In Ali Abdel Khaleq’s El-Aar (Shame, 1982), El-Hajj Abdel Tawab (Abdel Badie Arabi), a pious spice merchant, dies in a car crash. Following his untimely death, it is revealed that he was a drug dealer; the riches came not from selling hibiscus, but trading hashish. The veil is lifted. His children must now make the choice—either to retrieve their inheritance by continuing with the trade or letting go of it all.
Abdel Tawab had four children: Kamal (Nour El-Sherif), who joined his father in drug dealing; Shoukry, a public prosecutor (Hussein Fahmy); Adel (Mahmoud Abdel Aziz), a physician who treats drug addicts; and the youngest Leila (Ilham Shahine), a university student. The father and Kamal, on the one hand, seem convinced that there is nothing wrong with dealing cannabis, which they see as “natural plants”. Shoukry, on the other hand, is at first opposed to Kamal’s position. At work, he deals with right and wrong. He prosecutes to hail justice and the law. Yet, he twists morals and religious interpretations and, with Adel, reluctantly agrees to work with their drug lord brother. The three take on a journey to extract the merchandise, in order to sell it to another drug lord, with hopes to maintain their social class and hide their current status.
Mahmoud Abou Zaid, who wrote the script, complicates matters even more with the depth of his characters’ conflicts. Now, imagine you have done something you are ashamed of. What do you do? You try to hide it. Abou Zaid’s characters are faced with the shame and preoccupied with trying to hide it. This brings the characters’ contradictions to light. For Kamal and his father, it is one of sin and piety. The father completed six pilgrimages, but right before his death, was making yet another deal. When offered a drink, he does not take it. He is asked: “Drinking is a sin and selling drugs is not?”
The contradiction between piety and sin is also beautifully epitomised in a shot with Shoukry and Kamal. The two stand on the roof of a building, opposite one another, separated by a minaret. This is a low-angle shot, making the minaret’s presence more daunting. Kamal explains to his brother that their father paid their presumed inheritance to “the big guy” and points to the minaret itself. Here, the drug dealer is confounded with the symbol of religiosity, for Kamal believes there is nothing wrong with drug dealing.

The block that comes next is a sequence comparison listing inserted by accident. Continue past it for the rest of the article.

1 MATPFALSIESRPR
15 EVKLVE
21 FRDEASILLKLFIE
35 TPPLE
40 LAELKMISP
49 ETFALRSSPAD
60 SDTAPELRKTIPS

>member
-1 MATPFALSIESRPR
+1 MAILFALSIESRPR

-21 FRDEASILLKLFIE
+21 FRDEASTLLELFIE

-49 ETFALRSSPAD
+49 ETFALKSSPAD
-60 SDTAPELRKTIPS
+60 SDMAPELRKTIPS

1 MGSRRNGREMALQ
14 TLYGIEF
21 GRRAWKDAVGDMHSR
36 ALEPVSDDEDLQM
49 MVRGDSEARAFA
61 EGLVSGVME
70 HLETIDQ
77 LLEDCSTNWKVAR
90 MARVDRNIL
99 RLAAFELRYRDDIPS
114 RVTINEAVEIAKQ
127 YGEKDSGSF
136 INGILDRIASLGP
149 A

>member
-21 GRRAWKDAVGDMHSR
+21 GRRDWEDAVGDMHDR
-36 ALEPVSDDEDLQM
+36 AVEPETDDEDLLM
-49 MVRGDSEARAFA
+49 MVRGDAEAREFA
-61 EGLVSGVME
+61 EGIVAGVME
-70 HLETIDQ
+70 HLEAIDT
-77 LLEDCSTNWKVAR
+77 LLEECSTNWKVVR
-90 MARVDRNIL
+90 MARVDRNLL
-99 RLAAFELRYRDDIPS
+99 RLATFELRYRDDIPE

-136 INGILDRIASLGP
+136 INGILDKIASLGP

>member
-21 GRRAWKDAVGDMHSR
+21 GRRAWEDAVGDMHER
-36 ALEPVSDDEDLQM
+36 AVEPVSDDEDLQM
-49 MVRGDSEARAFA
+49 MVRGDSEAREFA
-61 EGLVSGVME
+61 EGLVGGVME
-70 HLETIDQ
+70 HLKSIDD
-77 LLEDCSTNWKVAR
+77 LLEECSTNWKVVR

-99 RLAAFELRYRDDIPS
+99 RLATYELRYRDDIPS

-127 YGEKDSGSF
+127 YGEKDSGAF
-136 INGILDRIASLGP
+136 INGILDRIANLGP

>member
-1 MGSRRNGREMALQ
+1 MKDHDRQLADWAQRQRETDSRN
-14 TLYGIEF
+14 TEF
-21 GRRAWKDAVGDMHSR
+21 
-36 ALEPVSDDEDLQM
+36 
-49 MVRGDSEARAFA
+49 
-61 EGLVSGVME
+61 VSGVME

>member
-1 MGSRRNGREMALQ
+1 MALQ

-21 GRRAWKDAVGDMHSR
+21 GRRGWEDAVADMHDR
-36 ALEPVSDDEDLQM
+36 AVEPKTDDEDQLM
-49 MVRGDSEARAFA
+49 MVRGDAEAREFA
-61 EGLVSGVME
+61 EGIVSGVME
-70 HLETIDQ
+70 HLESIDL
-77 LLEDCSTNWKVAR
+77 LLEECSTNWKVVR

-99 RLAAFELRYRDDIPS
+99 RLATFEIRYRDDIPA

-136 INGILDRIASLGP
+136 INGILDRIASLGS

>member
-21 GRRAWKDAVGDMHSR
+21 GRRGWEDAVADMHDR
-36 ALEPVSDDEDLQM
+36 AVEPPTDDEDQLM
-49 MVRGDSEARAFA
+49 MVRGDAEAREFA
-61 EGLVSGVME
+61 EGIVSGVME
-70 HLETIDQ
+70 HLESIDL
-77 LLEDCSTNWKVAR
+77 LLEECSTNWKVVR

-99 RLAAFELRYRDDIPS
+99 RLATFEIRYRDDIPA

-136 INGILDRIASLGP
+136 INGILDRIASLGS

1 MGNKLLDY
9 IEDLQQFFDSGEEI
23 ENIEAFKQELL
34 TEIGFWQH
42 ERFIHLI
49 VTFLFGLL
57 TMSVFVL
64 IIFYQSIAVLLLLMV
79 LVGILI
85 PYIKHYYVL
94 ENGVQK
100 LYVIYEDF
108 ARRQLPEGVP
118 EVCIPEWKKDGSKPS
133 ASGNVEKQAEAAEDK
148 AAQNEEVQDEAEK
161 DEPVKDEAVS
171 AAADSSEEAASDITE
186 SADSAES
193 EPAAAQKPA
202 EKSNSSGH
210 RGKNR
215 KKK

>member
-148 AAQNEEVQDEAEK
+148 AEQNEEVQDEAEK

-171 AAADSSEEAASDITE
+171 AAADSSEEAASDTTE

So, what happens once the shameful truth has come out? Shoukry is no longer the assertive man when questioning another who is being accused of selling drugs. He finds that he is no different from the accused. He cannot remain a prosecutor and at the same time live off money that has been earned by drug dealing. Yet, he cannot sacrifice the lifestyle he is accustomed to. When we first see Shoukry, it is through his reflection in the car’s mirror, possibly hinting at how he cares about his recognition. Then, he takes part in a discussion about elegance. From there, we know how important his appearance is to him and we understand why he says: “There is no other catastrophe besides that of poverty and the feeling of humiliation and shame in front of people.”
He begins to manufacture a lie to hide the shame. So, he twists the difference between right and wrong, as he interprets “sin” differently. He tells Adel that the money is owed to the both of them because they did not take part in the act of drug dealing itself. The key is to pretend, not know the truth. In order to evade the contradiction, he quits his job, as though to avoid a conflict. Once he leaves his office, he no longer wears suits and ties but changes for leather bomber jackets and a flat cap. To hide the truth, he becomes a different person. But, what truth is he hiding? What is shameful for him? Shoukry is driven by the fear of poverty, while his mother reminds him and the rest: “Shame is in the lack of morality, not the lack of money.”
Their sister Leila, however, cannot go on pretending. She leaves her husband who ignores the real reason behind the break up. When asked why, she responds: “To cover up my father’s shame and wear the garment that suits me.” Abou Zaid has carefully chosen words that highlight the contrast between who the characters thought they were and who they actually are. It is up to each of them to assume the contradiction. Adel for instance, after having found out about his father’s truth, becomes annoyed every time someone calls him “ya duktur” (doctor). But, the dissonance has taken a toll on each of the brothers at the end, a trademark in Abou Zaid’s writing. The once triumphal characters are given choices, only to find themselves in an abyss-like end.
El-Aar is not a tragic story with heroes facing a moral dilemma. The title sequence, with its shots of the empty El-Hussein neighbourhood, already helps us see the end. Rather, through the trope of pretending, metaphorized in the elusive character of drugs and crystallised in the contradictions, we may see a Fyodor Dostoyevsky in Abou Zaid. El-Aar asks about the limits of being human.